Sumantra Bose argues, `The Security Council’s resolutions – notably those of March 1951 and January 1957- is unequivocal that such participation and representation could not be regarded as a substitute for an internationally supervised plebiscite (Sumantra Bose, the Challenge in Kashmir: Democracy, Self-Determination and Just Peace, p.166). Bose had referred to the UN Security Council’s two resolutions that rejected so-called accession by the constituent assembly. These resolutions, No 91(1951), Document No, S/2017, Rev.1, Dt 30 March 1951 and Resolution No. 122 (1957), duly rejected the ratification of the accession by the constituent assembly in Srinagar. Resolution No. 122 (1957) was adopted by UN Security Council at its 765th meeting on 24 January 1957.

In international law, a territory is considered “occupied” when it is actually placed under the authority of the hostile army. The definition of occupation and the obligations of the occupying power were initially codified at the end of the 19th century. The definition still in force and commonly used nowadays is the one contained in the Regulations Concerning the Laws and Customs of War on Land annexed to the Fourth Hague Convention of 18 August 1907 (H.IV). Section III of the regulations detail the rights and obligations of the military authority over enemy territory (Articles 42–56).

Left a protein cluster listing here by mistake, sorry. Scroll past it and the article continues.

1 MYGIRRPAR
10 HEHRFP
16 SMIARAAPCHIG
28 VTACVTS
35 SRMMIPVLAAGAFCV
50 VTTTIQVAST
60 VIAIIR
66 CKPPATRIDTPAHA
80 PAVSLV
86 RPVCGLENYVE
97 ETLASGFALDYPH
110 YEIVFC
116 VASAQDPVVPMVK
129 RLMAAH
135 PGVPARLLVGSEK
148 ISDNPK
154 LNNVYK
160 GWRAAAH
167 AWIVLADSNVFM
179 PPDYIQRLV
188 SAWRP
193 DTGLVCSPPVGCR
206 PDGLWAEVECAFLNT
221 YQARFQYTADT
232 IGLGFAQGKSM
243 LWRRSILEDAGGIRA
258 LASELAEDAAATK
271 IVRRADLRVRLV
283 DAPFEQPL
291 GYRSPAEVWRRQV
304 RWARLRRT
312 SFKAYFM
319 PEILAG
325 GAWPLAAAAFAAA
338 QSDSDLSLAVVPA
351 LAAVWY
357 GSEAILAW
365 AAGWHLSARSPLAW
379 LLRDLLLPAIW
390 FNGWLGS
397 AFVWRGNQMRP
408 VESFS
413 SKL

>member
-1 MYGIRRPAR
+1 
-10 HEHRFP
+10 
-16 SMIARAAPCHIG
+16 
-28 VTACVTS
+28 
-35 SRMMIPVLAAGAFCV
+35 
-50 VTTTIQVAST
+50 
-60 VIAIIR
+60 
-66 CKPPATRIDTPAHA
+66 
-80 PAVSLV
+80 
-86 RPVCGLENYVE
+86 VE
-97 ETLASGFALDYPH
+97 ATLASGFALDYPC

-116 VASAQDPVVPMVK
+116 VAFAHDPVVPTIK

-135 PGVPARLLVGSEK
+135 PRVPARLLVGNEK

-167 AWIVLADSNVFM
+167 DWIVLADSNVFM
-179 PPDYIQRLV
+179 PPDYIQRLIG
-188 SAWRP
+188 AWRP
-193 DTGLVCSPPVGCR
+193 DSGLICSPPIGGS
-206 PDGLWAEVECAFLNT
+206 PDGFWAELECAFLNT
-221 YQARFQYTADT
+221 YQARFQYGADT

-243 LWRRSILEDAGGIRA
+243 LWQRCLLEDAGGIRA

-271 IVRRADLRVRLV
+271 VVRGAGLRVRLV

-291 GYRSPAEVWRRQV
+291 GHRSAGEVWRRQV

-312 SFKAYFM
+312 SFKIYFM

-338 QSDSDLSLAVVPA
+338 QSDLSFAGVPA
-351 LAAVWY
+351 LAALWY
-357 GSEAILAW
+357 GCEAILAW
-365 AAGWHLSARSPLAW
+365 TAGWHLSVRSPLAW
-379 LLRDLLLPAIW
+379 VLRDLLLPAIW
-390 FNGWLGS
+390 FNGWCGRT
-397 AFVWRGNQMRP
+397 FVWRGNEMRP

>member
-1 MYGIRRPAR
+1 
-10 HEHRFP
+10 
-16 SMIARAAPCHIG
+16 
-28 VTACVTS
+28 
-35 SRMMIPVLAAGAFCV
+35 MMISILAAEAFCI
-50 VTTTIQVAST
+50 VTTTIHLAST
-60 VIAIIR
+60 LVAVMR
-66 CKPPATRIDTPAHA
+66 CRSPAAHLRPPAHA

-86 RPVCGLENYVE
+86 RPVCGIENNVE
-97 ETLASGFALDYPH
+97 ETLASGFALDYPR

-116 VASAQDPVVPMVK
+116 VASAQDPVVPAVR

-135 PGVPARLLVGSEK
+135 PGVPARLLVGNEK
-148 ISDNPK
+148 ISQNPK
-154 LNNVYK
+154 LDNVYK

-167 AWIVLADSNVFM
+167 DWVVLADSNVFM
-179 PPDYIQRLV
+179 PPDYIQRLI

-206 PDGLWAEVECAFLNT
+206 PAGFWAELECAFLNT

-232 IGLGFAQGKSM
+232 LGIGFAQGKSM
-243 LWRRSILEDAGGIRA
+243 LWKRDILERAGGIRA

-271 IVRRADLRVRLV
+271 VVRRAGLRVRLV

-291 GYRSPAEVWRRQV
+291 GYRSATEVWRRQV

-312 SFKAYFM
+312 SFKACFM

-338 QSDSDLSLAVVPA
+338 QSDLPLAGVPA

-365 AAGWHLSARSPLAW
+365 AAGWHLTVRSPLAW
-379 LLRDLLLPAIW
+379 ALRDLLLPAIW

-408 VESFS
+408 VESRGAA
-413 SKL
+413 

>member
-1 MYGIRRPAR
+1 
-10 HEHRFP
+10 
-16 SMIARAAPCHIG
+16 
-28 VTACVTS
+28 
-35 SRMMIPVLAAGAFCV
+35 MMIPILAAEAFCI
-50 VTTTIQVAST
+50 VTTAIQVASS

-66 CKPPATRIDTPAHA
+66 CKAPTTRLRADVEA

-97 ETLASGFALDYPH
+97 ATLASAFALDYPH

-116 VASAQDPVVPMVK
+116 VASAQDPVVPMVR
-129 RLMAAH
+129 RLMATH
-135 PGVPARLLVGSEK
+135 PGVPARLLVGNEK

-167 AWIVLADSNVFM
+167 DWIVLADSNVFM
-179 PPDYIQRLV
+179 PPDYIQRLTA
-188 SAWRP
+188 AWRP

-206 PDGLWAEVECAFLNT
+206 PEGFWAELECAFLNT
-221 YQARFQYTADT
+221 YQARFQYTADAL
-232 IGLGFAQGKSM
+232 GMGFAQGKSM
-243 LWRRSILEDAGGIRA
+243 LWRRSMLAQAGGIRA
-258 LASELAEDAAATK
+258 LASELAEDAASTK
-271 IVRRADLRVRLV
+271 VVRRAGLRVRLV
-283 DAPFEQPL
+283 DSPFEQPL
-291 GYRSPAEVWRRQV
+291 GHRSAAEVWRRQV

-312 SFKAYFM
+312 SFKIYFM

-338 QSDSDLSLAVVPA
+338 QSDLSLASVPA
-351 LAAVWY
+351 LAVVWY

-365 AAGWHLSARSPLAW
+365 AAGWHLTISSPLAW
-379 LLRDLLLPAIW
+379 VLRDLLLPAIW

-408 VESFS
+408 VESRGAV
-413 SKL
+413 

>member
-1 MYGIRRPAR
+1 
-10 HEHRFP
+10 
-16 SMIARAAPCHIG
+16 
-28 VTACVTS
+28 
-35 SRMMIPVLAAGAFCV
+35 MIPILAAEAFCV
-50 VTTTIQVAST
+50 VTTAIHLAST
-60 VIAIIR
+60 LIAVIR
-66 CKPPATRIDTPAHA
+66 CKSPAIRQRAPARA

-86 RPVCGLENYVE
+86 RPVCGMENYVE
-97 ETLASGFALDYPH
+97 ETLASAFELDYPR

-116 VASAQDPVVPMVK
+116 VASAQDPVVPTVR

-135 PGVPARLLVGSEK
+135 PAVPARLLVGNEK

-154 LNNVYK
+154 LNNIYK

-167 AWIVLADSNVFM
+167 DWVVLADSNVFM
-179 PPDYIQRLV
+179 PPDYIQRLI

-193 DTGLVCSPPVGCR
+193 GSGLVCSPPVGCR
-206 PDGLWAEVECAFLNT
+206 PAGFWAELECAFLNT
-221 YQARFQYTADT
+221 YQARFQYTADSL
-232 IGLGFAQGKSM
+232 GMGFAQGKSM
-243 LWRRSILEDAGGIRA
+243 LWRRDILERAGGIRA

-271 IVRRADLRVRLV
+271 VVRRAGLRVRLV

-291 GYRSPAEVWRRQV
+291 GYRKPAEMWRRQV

The ICJ regards these regulations as equivalent to international customary law (infra Jurisprudence). This definition takes into account the effective control of the territory by a hostile authority and seeks to regulate the responsibility of such authority.

Contemporary international humanitarian law has clarified and added to the rights and duties of occupying forces, the rights of the populations of occupied territory, and the rules for administering such territory.